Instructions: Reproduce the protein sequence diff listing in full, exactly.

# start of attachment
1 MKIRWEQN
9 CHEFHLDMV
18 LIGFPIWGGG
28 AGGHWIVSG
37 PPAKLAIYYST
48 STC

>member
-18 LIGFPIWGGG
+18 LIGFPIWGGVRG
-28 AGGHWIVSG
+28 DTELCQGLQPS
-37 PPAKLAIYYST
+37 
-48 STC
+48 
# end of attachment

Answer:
1 MKIRWEQN
9 CHEFHLDMV
18 LIGFPIWGGG
28 AGGHWIVSG
37 PPAKLAIYYST
48 STC

>member
-18 LIGFPIWGGG
+18 LIGFPIWGGVRG
-28 AGGHWIVSG
+28 DTELCQGLQPS
-37 PPAKLAIYYST
+37 
-48 STC
+48 